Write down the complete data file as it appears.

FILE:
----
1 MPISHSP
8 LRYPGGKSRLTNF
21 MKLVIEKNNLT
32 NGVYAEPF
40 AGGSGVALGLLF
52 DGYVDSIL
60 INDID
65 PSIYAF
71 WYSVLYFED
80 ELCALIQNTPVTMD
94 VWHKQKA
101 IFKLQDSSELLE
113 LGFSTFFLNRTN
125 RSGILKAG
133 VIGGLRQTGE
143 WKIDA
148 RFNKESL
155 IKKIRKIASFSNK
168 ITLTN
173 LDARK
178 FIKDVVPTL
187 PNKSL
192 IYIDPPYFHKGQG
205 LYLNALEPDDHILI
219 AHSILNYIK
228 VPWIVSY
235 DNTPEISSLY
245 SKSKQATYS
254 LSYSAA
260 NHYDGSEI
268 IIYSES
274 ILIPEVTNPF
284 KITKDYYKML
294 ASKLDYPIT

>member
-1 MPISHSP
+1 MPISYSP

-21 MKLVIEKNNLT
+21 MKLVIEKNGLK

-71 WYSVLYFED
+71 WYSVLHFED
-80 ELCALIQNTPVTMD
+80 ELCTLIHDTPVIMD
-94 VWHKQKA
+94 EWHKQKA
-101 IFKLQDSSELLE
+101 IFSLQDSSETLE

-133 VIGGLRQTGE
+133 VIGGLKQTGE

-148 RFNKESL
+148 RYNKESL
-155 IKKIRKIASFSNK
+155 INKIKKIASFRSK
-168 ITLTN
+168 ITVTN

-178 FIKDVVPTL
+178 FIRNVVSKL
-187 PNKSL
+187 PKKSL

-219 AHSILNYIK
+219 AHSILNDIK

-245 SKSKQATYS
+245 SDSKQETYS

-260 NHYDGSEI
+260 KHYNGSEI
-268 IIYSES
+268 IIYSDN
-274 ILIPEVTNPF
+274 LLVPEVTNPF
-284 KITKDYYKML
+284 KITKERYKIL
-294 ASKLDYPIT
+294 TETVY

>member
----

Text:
1 MPISHSP
8 LRYPGGKSRLTNF
21 MKLVIEKNNLT
32 NGVYAEPF
40 AGGSGVALGLLF
52 DGYVDSIL
60 INDID
65 PSIYAF
71 WYSVLYFED
80 ELCALIQNTPVTMD
94 VWHKQKA
101 IFKLQDSSELLE
113 LGFSTFFLNRTN
125 RSGILKAG
133 VIGGLRQTGE
143 WKIDA
148 RFNKESL
155 IKKIRKIASFSNK
168 ITLTN
173 LDARK
178 FIKDVVPTL
187 PNKSL
192 IYIDPPYFHKGQG
205 LYLNALEPDDHILI
219 AHSILNYIK
228 VPWIVSY
235 DNTPEISSLY
245 SKSKQATYS
254 LSYSAA
260 NHYDGSEI
268 IIYSES
274 ILIPEVTNPF
284 KITKDYYKML
294 ASKLDYPIT

>member
-1 MPISHSP
+1 MPISYSP

-21 MKLVIEKNNLT
+21 MKLVIEKNGLK

-71 WYSVLYFED
+71 WYSVLHFED
-80 ELCALIQNTPVTMD
+80 ELCTLIHDTPVIMD
-94 VWHKQKA
+94 EWHKQKA
-101 IFKLQDSSELLE
+101 IFSLQDSSETLE

-133 VIGGLRQTGE
+133 VIGGLKQTGE

-148 RFNKESL
+148 RYNKESL
-155 IKKIRKIASFSNK
+155 INKIKKIASFRSK
-168 ITLTN
+168 ITVTN

-178 FIKDVVPTL
+178 FIRNVVSKL
-187 PNKSL
+187 PKKSL

-219 AHSILNYIK
+219 AHSILNDIK

-245 SKSKQATYS
+245 SDSKQETYS

-260 NHYDGSEI
+260 KHYNGSEI
-268 IIYSES
+268 IIYSDN
-274 ILIPEVTNPF
+274 LLVPEVTNPF
-284 KITKDYYKML
+284 KITKERYKIL
-294 ASKLDYPIT
+294 TETVY

>member